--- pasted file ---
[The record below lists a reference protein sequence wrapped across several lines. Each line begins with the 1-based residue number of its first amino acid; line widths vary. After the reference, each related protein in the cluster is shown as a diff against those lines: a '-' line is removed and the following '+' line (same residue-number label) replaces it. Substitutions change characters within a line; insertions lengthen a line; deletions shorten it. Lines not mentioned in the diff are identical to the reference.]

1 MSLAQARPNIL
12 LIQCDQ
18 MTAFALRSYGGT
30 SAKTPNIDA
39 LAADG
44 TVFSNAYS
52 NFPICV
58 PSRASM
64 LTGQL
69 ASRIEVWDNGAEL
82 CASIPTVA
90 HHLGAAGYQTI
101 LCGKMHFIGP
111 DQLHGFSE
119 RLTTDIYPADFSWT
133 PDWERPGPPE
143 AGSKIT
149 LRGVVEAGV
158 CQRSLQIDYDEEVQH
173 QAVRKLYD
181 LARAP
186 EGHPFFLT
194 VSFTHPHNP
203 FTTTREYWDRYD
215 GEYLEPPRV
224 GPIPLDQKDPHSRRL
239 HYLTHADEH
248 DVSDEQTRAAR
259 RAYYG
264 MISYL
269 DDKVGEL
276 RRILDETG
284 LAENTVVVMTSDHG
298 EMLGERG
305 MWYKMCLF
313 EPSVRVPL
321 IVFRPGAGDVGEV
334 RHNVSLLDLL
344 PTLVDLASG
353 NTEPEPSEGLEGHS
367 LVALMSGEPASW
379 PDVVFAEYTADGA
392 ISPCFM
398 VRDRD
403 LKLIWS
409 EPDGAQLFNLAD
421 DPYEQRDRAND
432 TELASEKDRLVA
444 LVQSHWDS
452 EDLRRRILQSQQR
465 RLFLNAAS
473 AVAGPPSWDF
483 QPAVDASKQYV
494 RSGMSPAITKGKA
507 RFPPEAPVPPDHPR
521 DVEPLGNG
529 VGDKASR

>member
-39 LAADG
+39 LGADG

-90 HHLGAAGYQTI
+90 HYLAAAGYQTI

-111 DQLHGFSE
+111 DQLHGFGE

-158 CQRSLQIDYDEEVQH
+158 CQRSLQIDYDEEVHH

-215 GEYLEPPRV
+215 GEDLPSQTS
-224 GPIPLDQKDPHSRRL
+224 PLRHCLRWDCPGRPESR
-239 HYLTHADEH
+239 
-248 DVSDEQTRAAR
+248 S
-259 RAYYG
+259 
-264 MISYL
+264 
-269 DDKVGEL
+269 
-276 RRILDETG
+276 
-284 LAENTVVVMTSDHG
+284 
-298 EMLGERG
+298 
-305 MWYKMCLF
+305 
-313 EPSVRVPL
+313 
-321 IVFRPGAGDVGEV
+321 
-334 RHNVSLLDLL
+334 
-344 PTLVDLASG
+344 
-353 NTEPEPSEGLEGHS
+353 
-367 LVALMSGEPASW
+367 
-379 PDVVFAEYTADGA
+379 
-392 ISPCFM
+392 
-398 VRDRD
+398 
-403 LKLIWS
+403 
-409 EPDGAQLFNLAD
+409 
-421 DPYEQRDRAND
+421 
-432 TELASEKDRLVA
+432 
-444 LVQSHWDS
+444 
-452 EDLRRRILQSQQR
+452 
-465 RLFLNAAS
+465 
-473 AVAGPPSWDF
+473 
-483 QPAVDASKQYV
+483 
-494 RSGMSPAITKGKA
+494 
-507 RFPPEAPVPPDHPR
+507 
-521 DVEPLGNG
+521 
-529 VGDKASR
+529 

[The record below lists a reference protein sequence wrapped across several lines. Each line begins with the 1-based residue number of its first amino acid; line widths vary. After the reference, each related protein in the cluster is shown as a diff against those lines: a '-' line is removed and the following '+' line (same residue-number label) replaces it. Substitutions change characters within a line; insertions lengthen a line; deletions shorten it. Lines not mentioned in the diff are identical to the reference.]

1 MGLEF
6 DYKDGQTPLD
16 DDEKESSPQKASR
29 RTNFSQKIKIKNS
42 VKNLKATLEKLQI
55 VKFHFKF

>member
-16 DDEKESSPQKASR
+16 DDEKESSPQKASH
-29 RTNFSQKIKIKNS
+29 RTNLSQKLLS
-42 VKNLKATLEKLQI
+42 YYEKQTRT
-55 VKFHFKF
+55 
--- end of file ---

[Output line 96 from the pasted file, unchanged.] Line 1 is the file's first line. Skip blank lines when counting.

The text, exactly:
-344 PTLVDLASG